When you are relaxed you cannot feel fear and when you are relaxed your body responds by producing serotonins (I call these the Happy Hormones) a morphine based chemical which is the body’s natural epidural.

 

In this way the birth becomes the magical, empowering experience for both the parents and the baby, and the ‘pain’ for the mum is at the minimum it can be. 

 

I actually find that the dads/birthing partners enjoy having a role to do as it makes them feel so much more involved in the birth process.

 

What do you find most rewarding in your career as a hypnobirthing teacher?

 

I like giving back ‘power’ to mums, helping them to trust that their bodies are perfectly designed to give birth easily and naturally.  I enjoy helping mums and dads feel, and be, more confident about the birth process and so they look forward to the experience with excitement knowing that they are going to be in control whatever happens.

All the great testimonials I have received from the parents reinforce my joy and fulfillment in doing a job I love and find deeply rewarding.

 

I have also published a book BIRTH MADE EASY, which is a complete hypnobirthing guide for the mum and her birthing partner as it comes with a free hypnobirthing CD.   Writing this book and getting it published has been immensely rewarding for me, as I want to give all couples the chance of learning hypnobirthing for under £10.

My book is available on Amazon, Kindle and Apple iBooks and here

www.birthmadeeasy.co.uk

 

Does your work ever involve travel or has it taken you to any exciting places?

 

 

Yes, in July I attended the HypnoThoughts Live 2014 Hypnosis Conference in Las Vegas and I gave a two-hour presentation on Inner Power Hypnobirthing which was well received.  Las Vegas is a very exciting place – like a big Disney world for adults and experiencing an American Conference which was much larger than any UK ones I have been to, was very exciting for me.

Published in Birthing Styles
Tuesday, 12 November 2013 18:19

Pregnancy Fears Can Be a Gift

When I was pregnant with my first daughter I wanted to learn everything I could about being pregnant.  I wanted to be sure that I was doing all of the right things to nurture my baby. I wanted to know about my baby’s growth and development. I wanted to prepare for bringing my baby home. However, there was one part of the books, websites, and magazines that I would always skip. The section on labour and delivery.

I was seriously afraid of giving birth. I had seen all of the TV shows and movies where the lovely pregnant woman turns into a complete lunatic once her labour begins. She is not only in the worst pain imaginable, but she is angry and she wants to kill her husband for 'doing this to her'. On the other hand I was also terrified of having an epidural and medical interventions. I knew that I wanted to have a drug-free birth but I wasn’t sure how that was going to work. I honestly just wanted to avoid the topic altogether.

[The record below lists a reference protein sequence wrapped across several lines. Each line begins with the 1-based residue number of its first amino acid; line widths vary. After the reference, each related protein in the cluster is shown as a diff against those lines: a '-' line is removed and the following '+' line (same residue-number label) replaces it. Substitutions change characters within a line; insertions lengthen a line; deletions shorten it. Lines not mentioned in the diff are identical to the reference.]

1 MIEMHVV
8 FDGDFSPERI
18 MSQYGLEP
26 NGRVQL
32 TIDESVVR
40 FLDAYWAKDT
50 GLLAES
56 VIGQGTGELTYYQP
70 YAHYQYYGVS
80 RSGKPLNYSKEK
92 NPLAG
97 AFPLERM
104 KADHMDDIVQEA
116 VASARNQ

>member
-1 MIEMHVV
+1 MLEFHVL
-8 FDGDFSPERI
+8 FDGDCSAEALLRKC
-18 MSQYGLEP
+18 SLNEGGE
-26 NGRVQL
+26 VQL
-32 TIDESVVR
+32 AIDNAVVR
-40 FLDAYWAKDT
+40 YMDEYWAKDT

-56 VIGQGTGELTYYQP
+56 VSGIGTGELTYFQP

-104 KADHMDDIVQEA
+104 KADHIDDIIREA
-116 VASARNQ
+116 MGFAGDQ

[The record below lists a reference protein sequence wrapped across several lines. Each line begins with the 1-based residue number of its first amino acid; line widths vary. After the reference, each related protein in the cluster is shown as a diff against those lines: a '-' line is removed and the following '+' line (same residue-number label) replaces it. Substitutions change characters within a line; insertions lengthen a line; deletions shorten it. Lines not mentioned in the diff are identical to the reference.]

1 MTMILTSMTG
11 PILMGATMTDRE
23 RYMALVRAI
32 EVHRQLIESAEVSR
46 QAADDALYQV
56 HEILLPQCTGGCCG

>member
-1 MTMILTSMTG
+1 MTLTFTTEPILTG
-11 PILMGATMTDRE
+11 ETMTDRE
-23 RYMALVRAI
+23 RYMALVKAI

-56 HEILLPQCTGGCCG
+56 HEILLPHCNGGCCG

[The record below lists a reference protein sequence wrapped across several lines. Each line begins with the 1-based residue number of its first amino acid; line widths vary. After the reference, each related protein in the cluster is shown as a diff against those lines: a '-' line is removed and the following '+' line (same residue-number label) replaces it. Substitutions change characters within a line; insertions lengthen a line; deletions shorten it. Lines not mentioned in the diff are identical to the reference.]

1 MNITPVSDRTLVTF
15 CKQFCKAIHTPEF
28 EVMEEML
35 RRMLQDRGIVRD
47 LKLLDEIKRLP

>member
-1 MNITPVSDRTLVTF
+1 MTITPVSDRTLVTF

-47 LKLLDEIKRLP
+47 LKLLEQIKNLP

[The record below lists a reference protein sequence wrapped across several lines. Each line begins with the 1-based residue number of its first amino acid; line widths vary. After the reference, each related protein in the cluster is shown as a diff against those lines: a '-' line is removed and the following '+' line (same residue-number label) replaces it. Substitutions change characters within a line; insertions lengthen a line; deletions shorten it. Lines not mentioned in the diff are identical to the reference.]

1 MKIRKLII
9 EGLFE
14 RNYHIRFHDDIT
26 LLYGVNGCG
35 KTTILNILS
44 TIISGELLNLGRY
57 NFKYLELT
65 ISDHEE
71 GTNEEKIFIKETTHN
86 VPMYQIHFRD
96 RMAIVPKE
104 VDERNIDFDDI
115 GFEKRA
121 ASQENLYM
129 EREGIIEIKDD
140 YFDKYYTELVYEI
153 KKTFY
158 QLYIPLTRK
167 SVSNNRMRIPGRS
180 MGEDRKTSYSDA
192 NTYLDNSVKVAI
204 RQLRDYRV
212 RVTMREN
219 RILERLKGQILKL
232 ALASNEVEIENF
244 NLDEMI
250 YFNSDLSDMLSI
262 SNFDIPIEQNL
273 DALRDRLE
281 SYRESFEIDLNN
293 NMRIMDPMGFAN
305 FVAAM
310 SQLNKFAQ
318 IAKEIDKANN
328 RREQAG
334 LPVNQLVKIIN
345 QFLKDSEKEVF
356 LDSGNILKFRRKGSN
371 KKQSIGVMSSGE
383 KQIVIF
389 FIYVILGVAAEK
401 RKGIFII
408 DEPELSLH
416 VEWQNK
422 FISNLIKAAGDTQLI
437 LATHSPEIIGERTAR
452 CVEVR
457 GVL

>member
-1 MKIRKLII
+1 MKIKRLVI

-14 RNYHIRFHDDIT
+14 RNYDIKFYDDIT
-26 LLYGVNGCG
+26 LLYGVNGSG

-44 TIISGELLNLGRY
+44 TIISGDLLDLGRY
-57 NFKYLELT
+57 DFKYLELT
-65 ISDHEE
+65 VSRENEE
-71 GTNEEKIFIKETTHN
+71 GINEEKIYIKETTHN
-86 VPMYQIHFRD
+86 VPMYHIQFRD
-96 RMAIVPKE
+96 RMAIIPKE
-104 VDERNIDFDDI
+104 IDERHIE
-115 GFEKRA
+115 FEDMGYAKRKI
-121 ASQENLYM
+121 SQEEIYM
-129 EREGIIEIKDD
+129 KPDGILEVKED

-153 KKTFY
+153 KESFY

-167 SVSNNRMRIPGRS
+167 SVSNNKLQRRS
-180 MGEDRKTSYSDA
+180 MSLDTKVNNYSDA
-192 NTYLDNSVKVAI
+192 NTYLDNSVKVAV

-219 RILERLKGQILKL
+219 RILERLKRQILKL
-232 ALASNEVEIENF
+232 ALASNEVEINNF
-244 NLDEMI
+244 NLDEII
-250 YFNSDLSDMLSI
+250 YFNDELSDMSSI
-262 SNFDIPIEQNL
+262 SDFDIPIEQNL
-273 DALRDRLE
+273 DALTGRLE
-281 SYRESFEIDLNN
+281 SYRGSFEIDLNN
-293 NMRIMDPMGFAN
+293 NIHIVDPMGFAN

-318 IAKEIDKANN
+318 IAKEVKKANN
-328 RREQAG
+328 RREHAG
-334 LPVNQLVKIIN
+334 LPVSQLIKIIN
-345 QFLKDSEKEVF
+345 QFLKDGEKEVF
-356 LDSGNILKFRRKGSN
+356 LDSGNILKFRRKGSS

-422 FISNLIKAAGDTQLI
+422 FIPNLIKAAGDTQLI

As my baby grew it was clear that I was going to eventually have to come up with a plan for her birth. One day, as I was reading “What to Expect When You’re Expecting” I saw a tiny paragraph about 'hypnobirthing'. It said that hypnosis could be used as a pain relief technique during labor and birth. That option really appealed to me. I started to research hypnobirthing. I read stories from women who had used hypnobirthing, and found out more about what the course had to offer. I was lucky to find out that there was an instructor that taught classes about five minutes away from my office. My husband and I took the hypnobirthing course and I was surprised to see that not only did the course teach us the actual technique, it taught me the cultural and historical reasons why I associated pain with birth, how fear during birth causes increased pain, and the importance of 'self-talk' and the language we use around birth.

My fear of birth and my fear of epidurals and medical interventions led me to look for a way to birth that made me feel empowered. For that I am grateful, and I look at my fear of giving birth as a gift. After the classes I felt very prepared both mentally and physically. I was no longer afraid of birthing my baby. I believed in myself and my ability to birth my baby. And when the time came, I was excited rather than fearful. One of the hypnobirthing affirmations I used was “I am so excited that my baby is finally coming to me”. And I was. I was more excited than fearful.

Pregnancy fears are common and I trust that there is a reason for them. You are now responsible for another life. Your life is changing dramatically whether it’s your first baby or your fifth! You may have fears about your body, your baby’s wellbeing, your mental health, how your life will change once the baby is born, finances, relationships, or birthing to name a few.

But keep in mind that the fear response was developed to help us. In the early days of humanity, we needed to have a very extreme fear response because we were facing a very dangerous world. And although we aren’t running away from predators anymore, fears are still here to tell us that something isn’t right. But we need to take the time to figure out what that something is, and what we can do about it. If we don’t do that we can get caught up in a cycle of chronic stress and our bodies suffer from the impact of the continual activation of the fight or flight response.

We cannot avoid stress completely, but it’s best to learn to manage our stress and fears. When we are pregnant, it’s especially important to assure that our stress response isn’t thrown into continual overdrive. There are many ways to decrease stress such as gentle exercise, meditation, rest, massage, reading, writing, affirmations… the list goes on.